Why not use your time at McMaster to learn another language? Canadians are becoming increasingly multilingual, both in terms of diverse heritage languages and the ability to speak both official language (you can read about some interesting facts here: www.cbc.ca/news
While government jobs in Canada require fluency in both official languages, other employers value competency in languages other than English and French. You can find many language courses offered at McMaster. The Department of Linguistics and Languages offers courses in German, Italian, Spanish, Chinese, Japanese, Polish, and Russian. We also offer culture courses taught in English about German, Italian and Russian history, literature and film. They can be taken as electives even if you do not speak the language.
You can also check the offerings of the Department of French, Indigenous Studies (Inuktut, Ojibwe, Cayuga, Mohawk), Classics (Latin and Greek), and Religious Studies (Arabic, Hebrew, Sanskrit).
German 1Z06: Learn the basics of everyday communication, reading and writing in German.
German 2Z03/1BB3: Learn how to say, read and write a few more things in German.
Italian 1Z06: Learn the basics of everyday communication, reading and writing in Italian.
Italian 2Z03/1A03: Learn how to say, read and write a few more things in Italian and learn more about regional identities through film and music.
Spanish 1Z06: Learn the basics of everyday communication, reading and writing in Spanish.
Spanish 2Z03/1A03: Learn how to say, read and write a few more things in Spanish.
Chinese 1Z06: Learn the basics of everyday communication, reading and writing in Mandarin Chinese.
Japanese 1Z06: Learn the basics of everyday communication, reading and writing in Japanese.
Polish 1Z03/1ZZ3: Learn the basics of everyday communication, reading and writing in Polish.
Russian 1Z03/1ZZ3: Learn the basics of everyday communication, reading and writing in Russian.
CULTURE AND SOCIETY COURSES
If you are interested in other cultures, you may find some interesting electives offered under the headings German, Italian or Russian. These courses are actually taught in English and do not require you to speak the languages in question – if you do, it will make the courses even more interesting. Please consider any of the following Level 2 or 3 electives:
German 2CC3: Germany Through the Ages. Culture and Society (in English): We will look at the historical events, cultural phenomena, and personalities which have shaped German culture and society until World War II. Topics include: Medieval and Romantic Heritage, the Golden Twenties, Nationalism and National Socialism, the Holocaust.
German 2N03: The Holocaust in Film and Fiction (in English): Focusing on the moral, philosophical, and cultural legacy of the Holocaust through the artistic imagination, we will explore the roots of European antisemitism, the Final Solution, politicization, universalization, trivialization, aestheticization, commercialization, Holokitsch.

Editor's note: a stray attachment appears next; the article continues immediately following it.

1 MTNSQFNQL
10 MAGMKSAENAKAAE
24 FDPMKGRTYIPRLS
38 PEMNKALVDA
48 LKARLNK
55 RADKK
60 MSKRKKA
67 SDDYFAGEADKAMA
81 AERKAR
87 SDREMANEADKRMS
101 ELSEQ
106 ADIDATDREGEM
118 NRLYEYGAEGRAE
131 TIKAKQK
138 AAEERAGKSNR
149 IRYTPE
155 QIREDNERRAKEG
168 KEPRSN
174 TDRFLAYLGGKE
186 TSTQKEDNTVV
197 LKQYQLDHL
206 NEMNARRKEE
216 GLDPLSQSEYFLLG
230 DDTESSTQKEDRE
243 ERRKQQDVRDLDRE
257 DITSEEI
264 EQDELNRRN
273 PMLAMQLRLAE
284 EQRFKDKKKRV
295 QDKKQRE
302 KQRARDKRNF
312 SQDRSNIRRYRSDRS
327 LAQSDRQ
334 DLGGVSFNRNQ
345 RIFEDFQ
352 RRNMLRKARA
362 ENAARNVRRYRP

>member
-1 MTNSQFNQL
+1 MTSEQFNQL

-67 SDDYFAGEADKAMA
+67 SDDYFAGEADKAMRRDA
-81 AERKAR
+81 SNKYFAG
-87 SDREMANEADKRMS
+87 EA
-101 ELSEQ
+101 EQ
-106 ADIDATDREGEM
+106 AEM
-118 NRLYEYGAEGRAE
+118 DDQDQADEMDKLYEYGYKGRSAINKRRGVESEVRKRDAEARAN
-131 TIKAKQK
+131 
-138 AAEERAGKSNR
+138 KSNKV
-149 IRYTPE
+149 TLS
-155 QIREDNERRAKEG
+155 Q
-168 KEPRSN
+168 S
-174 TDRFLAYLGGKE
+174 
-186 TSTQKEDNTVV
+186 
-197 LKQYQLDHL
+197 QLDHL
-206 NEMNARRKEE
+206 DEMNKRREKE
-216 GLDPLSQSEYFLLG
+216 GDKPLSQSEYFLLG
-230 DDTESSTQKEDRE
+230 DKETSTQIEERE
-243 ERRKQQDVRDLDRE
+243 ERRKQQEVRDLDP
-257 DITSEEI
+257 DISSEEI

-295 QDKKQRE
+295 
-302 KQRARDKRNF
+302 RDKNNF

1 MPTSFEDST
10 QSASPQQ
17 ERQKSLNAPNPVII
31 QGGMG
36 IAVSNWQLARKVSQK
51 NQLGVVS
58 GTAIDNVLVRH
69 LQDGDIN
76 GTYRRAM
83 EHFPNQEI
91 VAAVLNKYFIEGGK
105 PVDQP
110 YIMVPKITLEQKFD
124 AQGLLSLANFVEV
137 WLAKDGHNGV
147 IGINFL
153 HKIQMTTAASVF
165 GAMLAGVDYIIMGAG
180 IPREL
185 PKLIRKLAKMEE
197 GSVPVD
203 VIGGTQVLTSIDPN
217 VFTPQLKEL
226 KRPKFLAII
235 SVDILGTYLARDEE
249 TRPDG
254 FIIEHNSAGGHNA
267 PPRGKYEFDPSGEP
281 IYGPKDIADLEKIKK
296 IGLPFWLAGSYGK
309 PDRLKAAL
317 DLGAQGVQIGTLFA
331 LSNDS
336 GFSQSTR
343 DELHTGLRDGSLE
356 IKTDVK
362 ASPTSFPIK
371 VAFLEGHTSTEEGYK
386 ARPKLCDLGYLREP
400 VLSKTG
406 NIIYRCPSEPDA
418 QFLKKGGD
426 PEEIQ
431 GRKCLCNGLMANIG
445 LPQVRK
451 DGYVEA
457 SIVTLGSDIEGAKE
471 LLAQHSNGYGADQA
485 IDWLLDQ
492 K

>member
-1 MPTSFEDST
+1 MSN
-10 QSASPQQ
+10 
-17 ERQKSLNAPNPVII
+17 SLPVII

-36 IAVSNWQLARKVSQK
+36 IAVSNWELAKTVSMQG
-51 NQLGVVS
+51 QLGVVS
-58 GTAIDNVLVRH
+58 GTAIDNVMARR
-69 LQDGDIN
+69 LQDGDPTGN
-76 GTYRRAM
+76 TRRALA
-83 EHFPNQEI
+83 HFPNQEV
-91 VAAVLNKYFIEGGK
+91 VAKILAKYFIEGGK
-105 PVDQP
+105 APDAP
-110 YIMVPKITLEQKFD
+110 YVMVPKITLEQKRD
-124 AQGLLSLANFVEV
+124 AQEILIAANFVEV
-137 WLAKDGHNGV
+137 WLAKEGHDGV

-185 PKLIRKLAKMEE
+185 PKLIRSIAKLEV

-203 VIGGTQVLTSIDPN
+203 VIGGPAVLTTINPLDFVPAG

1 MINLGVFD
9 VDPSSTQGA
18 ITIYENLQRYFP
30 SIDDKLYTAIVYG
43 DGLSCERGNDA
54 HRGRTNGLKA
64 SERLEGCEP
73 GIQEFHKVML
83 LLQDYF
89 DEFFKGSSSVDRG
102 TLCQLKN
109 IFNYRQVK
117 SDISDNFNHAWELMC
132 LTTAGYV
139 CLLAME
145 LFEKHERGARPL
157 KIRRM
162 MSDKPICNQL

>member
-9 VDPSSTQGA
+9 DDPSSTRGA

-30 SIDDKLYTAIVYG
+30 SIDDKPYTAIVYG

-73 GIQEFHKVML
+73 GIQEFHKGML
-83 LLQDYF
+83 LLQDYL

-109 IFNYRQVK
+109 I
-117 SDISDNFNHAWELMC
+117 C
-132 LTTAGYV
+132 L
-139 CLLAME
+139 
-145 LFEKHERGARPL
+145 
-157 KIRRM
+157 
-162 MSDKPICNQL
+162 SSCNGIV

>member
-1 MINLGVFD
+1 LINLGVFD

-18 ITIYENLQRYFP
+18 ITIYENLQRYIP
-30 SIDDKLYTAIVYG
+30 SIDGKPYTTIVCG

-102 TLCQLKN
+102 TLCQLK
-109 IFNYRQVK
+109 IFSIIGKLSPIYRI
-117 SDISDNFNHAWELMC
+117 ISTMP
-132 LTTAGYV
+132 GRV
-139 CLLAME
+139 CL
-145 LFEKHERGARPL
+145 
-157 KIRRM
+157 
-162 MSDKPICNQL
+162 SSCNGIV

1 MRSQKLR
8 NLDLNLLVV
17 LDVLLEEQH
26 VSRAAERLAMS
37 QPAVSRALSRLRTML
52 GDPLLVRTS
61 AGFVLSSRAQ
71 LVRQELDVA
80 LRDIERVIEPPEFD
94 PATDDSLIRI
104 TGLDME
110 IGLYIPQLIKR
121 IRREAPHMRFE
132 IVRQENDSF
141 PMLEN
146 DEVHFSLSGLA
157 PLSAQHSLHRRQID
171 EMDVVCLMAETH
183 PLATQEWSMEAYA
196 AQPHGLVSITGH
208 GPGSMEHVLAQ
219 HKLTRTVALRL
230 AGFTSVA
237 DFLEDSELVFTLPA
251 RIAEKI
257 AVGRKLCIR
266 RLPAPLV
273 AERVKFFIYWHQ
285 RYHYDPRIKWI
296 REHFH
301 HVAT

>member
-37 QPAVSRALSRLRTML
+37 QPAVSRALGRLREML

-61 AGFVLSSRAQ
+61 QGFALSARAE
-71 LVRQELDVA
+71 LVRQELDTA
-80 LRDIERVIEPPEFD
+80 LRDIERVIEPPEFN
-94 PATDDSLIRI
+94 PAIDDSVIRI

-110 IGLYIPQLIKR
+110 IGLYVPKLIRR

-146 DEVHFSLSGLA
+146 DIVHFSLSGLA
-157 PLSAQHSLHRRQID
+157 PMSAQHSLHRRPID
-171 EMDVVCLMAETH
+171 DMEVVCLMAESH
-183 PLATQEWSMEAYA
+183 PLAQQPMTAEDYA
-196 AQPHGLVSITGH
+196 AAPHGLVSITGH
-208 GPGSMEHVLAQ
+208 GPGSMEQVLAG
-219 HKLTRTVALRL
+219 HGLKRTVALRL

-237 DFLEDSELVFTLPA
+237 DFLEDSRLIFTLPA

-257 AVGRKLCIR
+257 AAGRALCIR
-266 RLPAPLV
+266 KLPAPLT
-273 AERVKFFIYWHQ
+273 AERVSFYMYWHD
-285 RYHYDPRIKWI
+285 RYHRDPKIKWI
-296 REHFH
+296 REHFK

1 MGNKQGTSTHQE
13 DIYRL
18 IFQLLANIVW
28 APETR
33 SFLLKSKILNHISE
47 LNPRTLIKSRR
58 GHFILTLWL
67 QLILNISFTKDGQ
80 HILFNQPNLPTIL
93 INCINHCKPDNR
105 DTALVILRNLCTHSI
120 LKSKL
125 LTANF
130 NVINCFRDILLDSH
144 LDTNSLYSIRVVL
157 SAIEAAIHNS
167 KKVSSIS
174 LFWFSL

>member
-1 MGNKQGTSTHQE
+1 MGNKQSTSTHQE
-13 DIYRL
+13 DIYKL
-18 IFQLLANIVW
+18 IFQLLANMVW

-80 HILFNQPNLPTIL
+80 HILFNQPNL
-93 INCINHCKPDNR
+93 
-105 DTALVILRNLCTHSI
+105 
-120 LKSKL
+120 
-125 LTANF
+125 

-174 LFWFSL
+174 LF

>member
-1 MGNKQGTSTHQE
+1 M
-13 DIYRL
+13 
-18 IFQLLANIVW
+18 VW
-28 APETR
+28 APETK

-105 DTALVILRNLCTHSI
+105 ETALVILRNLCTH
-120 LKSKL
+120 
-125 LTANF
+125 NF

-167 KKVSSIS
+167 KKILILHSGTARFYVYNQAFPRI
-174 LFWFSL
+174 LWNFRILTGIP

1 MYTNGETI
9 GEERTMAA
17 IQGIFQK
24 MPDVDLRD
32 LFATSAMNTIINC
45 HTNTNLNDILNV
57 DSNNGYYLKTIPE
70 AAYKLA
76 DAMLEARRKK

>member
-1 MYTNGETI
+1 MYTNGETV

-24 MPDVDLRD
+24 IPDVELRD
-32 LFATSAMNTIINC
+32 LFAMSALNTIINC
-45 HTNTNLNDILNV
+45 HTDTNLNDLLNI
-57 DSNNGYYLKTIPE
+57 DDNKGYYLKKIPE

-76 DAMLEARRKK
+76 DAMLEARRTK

Italian 3X03: Italy Today through Film (in English): How have recent (after 1945) historical, political and social events shaped Italy today? In this course we try to gain a better understanding of: Italy as a plural culture (the North/South relationship and regional differences and inequalities), the development of consumption after the economic boom, gender relations and the family, immigration/emigration, the mafia and political corruption.
Russian 2G03: Masterpieces of Russian Literature in Film and TV Series (in English): The course is designed both to raise students’ awareness of Russian literature masterpieces by showing them the cinematic and TV adaptations of the great novels. The course will also teach a critical approach to the different interpretations of literary texts and how this affects our perception of Russian literature.
Russian 2H03: Soviet Propaganda Films and Mass Media (in English): A study of Soviet and post-Soviet propaganda in films, news, posters, TV reels, and other mass media. The “fake news” phenomenon is explored through the history of propaganda in Soviet Union and other countries.
Linguistics 1A03 and 1AA3 introduce the science of language, using the tools of linguistics to observe the sound, sentence and meaning structures of languages of the world. Even though the courses are numbered 1 & 2, you may take them in any order.
After first year, you might be interested in one of these courses that have no prerequisites:
Linguistics 2E03: The Nature of Texts from Slang to Formal Discourse: Learn how language structure and style changes depending on your audience and goals.
Linguistics 2FL3: Forensic Linguistics: Learn how language science is used to solve crimes and provide evidence for legal decisions.
Linguistics 2S03: Language and Society: Learn how language varies according to region, gender, ethnicity, age.